Reverend Blanchet traveled to Fort Vancouver after his mission to the Clackamas. In Vancouver, there was much more orderly town life, the chapels in the fort being served by the Anglican priests. Nevertheless, he is likely politely invited to give sermons in the various chapel locations. The Chapels are likely based on the highly segregated populations at the fort, one for the officers, one for the white laborers and one for the Natives who provided the vast majority of labor for the fort, yet most were never allowed to enter the fort and lived instead in the Kanaka village.
Blanchet mentions a meeting with Commodore Wilkes of the U.S. Exploring Corps, but Wilkes in the expeditionary book, Volume IV, does not mention the meeting, only that there are numerous representatives of church missions in the fort. It is in Vancouver that the Wilkes expedition splits into two main parties the first commanded by George Emmons travels down through the Willamette Valley and into California. Charles Wilkes takes the expedition up the Columbia to map and explore the largest river in the region. They barely spend two days in the Fort before setting out.
Blanchet, too, spends very little time in the fort on this occasion, as he is drawn to visit the Cascades and meet with Tamakoun who turns out to be a remarkable chief and man in his time. Blanchet as well mentions his work on translating sermons into Chinook, meaning Chinuk wawa, a language which was used in part by most tribes in the region, which would be his main way to communicate with all the tribes in the region for years. In fact, the majority of visitors and newcomers to the region would pick up the language, in order to trade with the tribes or hire them for some purpose, to the point that it was likely that into the 1850s, it was the most widely spoken language in the region. His fluency at this point is very good, as when he gets to the Cascades he carries on a conversation with Tamakoun for hours one evening about religion.
The Mission at Vancouver
On the first of September began the mission at Vancouver, which consisted of saying mass every day in the chapel at the fort, of giving catechism in the morning to the girls and women that reside there, and in the afternoon to those from outside and including our children from the school. Public prayer took place every evening and was accompanied by exhortations, readings, and singing of canticles. I had, besides, natives to receive, children to baptize, adults to instruct, sick people to visit, etc.
During the visit I made to Commodore Wilkes, who commanded the American squadron sent to explore the Columbia River, I learned that he had named Cross Island, an island where he had found a cross placed. Dr. Holmes and W. Walden, one the surgeon, the other the treasurer of the squadron, took pleasure in being present at the evening prayer. These gentlemen might not know what progress the ministers were making, but ours was apparent. On one of their visits each left me a note of ten piasters for the mission.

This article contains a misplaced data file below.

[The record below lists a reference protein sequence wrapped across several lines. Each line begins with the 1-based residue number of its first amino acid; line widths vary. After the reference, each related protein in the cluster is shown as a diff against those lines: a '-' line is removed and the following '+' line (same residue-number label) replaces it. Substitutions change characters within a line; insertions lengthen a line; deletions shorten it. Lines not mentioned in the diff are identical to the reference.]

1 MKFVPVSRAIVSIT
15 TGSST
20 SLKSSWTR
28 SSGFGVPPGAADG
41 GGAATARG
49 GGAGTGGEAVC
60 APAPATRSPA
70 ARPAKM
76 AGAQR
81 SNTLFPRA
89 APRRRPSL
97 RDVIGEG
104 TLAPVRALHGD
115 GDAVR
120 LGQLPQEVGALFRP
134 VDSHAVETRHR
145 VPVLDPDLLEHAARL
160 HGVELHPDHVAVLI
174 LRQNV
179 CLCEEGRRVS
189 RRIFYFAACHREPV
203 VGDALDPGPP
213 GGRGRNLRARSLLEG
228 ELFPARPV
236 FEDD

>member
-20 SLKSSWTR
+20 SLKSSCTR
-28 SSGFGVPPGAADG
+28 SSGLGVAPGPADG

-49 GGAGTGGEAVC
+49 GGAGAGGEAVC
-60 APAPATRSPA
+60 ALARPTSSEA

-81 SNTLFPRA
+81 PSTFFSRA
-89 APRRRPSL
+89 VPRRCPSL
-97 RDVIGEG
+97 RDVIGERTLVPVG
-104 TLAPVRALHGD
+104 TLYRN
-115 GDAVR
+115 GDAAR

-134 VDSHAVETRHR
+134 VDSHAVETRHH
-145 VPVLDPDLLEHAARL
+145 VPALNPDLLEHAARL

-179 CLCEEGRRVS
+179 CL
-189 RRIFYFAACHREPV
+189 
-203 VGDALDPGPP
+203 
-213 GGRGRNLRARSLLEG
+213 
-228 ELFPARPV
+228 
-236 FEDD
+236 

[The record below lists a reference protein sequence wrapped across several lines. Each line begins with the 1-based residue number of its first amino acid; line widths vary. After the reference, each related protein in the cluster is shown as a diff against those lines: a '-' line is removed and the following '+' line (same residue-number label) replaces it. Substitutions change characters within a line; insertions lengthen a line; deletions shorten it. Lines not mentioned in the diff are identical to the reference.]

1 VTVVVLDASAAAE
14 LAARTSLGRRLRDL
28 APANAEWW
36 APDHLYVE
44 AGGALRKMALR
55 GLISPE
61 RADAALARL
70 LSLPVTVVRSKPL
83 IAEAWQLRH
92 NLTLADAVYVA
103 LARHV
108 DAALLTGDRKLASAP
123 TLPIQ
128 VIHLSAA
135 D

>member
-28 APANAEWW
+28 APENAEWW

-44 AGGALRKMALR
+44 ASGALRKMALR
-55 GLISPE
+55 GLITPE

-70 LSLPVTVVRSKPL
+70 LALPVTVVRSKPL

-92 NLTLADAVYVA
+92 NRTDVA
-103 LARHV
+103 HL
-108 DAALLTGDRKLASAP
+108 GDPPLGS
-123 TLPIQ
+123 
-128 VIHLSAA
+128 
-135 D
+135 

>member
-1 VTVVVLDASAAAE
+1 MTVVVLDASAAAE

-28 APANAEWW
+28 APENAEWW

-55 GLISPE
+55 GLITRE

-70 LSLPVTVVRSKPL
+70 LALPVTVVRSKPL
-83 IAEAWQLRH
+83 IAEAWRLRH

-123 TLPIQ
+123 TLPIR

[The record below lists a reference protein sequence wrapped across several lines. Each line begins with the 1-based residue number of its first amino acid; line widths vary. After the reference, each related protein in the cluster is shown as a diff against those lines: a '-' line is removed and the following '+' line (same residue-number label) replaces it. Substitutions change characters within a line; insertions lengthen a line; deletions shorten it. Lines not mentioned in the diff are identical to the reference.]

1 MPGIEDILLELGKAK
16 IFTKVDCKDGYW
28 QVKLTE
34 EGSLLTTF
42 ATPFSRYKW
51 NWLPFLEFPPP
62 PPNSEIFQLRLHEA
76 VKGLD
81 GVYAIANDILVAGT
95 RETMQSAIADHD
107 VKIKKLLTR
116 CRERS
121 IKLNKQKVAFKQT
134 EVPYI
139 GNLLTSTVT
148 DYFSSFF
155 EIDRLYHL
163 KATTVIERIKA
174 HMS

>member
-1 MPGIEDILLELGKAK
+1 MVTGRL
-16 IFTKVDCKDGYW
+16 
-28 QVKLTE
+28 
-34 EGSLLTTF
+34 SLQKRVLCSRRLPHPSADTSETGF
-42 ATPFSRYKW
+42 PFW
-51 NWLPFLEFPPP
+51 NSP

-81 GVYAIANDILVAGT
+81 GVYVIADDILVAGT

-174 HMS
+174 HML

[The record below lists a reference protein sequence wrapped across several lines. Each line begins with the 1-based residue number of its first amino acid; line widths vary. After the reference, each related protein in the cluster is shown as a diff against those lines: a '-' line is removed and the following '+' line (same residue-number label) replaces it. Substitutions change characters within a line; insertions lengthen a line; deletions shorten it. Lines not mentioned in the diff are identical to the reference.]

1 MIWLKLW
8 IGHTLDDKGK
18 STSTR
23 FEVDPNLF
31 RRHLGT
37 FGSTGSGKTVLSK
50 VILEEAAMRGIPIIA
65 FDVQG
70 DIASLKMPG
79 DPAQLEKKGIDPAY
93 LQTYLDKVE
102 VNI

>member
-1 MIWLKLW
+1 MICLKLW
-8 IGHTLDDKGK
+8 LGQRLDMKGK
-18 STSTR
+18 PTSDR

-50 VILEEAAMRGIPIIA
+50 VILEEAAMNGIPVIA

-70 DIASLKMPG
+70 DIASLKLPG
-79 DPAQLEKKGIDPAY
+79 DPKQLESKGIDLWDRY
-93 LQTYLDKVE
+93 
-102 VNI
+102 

The commodore went on Sunday to mass with Governor McLoughlin, accompanied by several of his officers, as well as by Dr. Holmes and Mr. Walden. These gentlemen did not withdraw until after baptism given to one of Mr. Douglas’s children.
Mr. Kitson, still confined to his bed of pain, had the consolation of hearing mass and receiving holy communion. The following Saturday Minister Hins [Hines] arrived at the fort. He believed himself called to hold services for the American squadron; far from that, he was not invited to the dinner given to the commodore and his officers.
The following Sunday, apart from the absence of the commodore, was a solemn as the preceding one. Having succeeded in translating the prayers into full Chinook, I rendered thanks to the Lord for the success of a work which I had so many times tried in vain. I knew in that language the sign of the Cross, the Lord’s prayer, the Angelic Greeting, the Apostles’ Creed, God’s Commandments and those of the Church. I lacked time to translate the other prayers. But I had enough to encourage me to go up to the Cascades to visit good Chief Tamakoun and his tribe who had not yet seen priests at their home.
this book is on Hathitrust.com
Landerholm, Carl , tr., Demers, Modeste Bp. 1809-1871., Blanchet, Francis Norbert 1795-1883. Notices & voyages of the famed Quebec mission to the Pacific Northwest: being the correspondence, notices, etc., of Fathers Blanchet and Demers, together with those of Fathers Bolduc and Langlois. Containing much remarkable information on the areas and inhabitants of the Columbia, Walamette, Cowlitz, and Fraser Rivers, Nesqually Bay, Puget Sound, Whidby, and Vancouver Islands, while on their arduous mission to the engages of the Hudson’s Bay Company and the pagan natives, 1838 to 1847. With accounts of several voyages around Cape Horn to Valparaiso and to the Sandwich Islands, etc., Oregon Historical Society [by the Champoeg Press, Reed College] 1956. (pp 80-120)
The letters are directly transcribed by me form the English translation offered by Carl Landerholm. There were a few errors in the printed text, which were corrected in this text. All transcription errors are mine alone.
Ethnohistory Research, LLC | David G. Lewis, PhD
PhD Anthropology (UO 2009) and Native history researcher. Member of the Grand Ronde Tribe, Takelma, Chinook, Molalla, and Santiam Kalapuya ancestry. Owner of Ethnohistory Research LCC, professional consultant and project researcher.
I teach at local universities and colleges and take contracts with tribes, local governments and nonprofits. I have experience in archival organization, museum development, exhibit curation, traditional cultural property nomination, tribal ethnohistoric research, tribal maps, traditional ecological knowledge, and presentations to large and small gatherings. Contact me for consultation about any of these projects.